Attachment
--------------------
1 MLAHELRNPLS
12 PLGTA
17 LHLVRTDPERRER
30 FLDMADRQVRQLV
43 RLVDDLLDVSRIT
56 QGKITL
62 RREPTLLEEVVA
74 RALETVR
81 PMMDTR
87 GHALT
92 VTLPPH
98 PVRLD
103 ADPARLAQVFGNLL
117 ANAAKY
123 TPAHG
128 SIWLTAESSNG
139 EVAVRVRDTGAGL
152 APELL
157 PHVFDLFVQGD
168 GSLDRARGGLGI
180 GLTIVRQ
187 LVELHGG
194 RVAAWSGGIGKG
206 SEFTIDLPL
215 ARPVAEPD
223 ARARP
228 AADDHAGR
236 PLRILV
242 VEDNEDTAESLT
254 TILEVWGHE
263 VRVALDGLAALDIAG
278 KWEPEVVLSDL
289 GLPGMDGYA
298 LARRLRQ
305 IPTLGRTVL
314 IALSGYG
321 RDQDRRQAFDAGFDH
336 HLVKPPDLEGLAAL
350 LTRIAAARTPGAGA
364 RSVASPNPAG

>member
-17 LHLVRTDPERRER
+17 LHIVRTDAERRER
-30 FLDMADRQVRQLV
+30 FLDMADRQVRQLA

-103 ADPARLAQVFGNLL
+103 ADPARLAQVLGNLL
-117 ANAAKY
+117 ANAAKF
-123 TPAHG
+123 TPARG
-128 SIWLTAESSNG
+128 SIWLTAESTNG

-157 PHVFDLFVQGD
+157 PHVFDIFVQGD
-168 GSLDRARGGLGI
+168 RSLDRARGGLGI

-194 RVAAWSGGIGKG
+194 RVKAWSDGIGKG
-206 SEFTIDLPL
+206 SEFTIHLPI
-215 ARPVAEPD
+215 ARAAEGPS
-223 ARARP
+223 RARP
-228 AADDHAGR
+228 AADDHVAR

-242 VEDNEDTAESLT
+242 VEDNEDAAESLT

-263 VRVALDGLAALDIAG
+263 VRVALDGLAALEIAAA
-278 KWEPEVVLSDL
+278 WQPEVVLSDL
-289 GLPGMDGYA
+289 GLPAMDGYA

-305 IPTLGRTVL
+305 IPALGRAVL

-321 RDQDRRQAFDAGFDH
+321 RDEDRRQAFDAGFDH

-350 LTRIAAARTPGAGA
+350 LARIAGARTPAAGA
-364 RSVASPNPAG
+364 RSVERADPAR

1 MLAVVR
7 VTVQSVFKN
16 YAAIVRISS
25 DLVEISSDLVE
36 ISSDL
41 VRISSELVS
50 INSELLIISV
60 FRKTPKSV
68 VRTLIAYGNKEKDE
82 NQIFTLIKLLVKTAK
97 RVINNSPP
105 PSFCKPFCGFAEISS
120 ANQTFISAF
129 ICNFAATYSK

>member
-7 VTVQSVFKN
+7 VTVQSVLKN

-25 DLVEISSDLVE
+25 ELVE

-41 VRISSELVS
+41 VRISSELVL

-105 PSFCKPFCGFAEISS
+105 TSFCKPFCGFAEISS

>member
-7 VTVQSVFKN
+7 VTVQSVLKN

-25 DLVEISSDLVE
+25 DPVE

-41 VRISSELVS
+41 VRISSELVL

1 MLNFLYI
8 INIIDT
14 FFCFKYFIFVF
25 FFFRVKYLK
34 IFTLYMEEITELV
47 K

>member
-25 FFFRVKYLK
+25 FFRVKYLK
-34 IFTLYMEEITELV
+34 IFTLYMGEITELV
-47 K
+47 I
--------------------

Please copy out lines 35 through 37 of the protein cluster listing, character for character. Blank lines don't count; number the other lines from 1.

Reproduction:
305 IPTLGRTVL
314 IALSGYG
321 RDQDRRQAFDAGFDH